An article in the New York Post last week notes that Taylor Swift’s new album Red is not available for on-demand listening on streaming services like Spotify, Rdio and Rhapsody. This is a strategy that other artists have used as well – Adele and Coldplay both held off making their new albums available on similar services. While it’s a leap to say that the strategy was the reason that the album had the best sales in its first weeks of any non-discounted album in the last decade, it’s reasonable to conclude that it didn’t hurt.
Streaming is growing in popularity and record sales are dropping. Some artists and their companies are seeing a relationship between the two and concluding that making their new releases available on these services is bad for song sales. Unfortunately, the amounts that they get paid by the services when listeners listen to their music doesn’t compare.
Ironically, Swift didn’t see fit to hold her album back from airplay on broadcast radio. A deal earlier this year means that she’s actually getting compensated to some degree by some big broadcast companies including Clear Channel when her songs play on the radio. While that probably doesn’t amount to much, it’s forging a new relationship between recording artists and radio.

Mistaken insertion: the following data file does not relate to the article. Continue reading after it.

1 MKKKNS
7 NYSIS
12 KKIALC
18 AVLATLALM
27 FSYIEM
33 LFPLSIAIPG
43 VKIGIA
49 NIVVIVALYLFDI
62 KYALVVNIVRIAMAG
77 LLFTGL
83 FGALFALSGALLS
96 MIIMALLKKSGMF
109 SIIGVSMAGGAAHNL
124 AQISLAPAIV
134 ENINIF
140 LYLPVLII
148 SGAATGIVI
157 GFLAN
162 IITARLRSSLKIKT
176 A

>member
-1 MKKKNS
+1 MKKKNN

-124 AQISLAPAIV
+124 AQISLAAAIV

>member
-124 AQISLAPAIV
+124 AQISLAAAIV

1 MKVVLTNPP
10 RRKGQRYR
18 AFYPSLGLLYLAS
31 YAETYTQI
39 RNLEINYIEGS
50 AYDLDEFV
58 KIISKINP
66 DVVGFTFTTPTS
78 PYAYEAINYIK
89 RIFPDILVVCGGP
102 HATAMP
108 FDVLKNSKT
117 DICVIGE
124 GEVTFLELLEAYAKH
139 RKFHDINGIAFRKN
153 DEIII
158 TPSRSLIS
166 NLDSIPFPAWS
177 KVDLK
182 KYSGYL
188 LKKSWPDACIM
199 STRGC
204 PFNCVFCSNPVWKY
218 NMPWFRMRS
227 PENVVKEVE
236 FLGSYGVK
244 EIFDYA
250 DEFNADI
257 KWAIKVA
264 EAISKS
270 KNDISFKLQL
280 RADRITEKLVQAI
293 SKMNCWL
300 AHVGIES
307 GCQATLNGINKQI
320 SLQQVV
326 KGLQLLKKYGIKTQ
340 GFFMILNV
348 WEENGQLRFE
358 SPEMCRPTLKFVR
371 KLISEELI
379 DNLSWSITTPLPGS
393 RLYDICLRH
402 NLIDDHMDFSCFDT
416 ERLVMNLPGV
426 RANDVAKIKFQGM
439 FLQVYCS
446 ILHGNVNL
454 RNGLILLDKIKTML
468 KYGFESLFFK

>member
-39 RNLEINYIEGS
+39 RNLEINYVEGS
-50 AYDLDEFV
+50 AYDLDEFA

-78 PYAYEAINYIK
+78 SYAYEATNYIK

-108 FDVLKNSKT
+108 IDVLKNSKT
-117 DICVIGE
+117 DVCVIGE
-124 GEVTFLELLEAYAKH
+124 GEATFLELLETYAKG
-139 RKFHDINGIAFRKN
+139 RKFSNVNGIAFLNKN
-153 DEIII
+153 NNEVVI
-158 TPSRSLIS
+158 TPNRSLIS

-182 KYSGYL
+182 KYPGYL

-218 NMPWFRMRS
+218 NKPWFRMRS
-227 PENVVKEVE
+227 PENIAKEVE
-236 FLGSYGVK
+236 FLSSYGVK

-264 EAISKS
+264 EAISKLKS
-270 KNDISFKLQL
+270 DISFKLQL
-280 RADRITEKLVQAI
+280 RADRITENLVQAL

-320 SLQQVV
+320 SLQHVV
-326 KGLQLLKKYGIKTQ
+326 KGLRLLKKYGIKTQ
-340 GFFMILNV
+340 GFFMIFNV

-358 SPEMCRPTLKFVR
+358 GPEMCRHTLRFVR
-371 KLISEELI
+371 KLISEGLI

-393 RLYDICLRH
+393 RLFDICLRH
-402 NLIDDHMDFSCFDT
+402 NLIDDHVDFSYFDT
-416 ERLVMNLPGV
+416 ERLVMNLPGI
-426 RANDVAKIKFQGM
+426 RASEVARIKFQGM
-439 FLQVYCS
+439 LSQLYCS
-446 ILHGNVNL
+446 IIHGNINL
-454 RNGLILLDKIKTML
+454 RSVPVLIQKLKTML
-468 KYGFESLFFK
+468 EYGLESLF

It’s important to note that it’s the on-demand services that are getting shunned by Swift and others – Pandora has the album, as does iHeartRadio and other services that don’t enable listener to build playlists and request music by song, artist, album, etc.. There’s a growing perception that those services are being used as music collections and replacing song sales.
It may well be that artists, especially the big names, will continue to hold back their albums from services like Spotify for a while as part of their launch strategies. Or the services may find a way to be more relevant to those artists in their early song sales days, by providing data, promotion, sales support, in an effort to get back together again…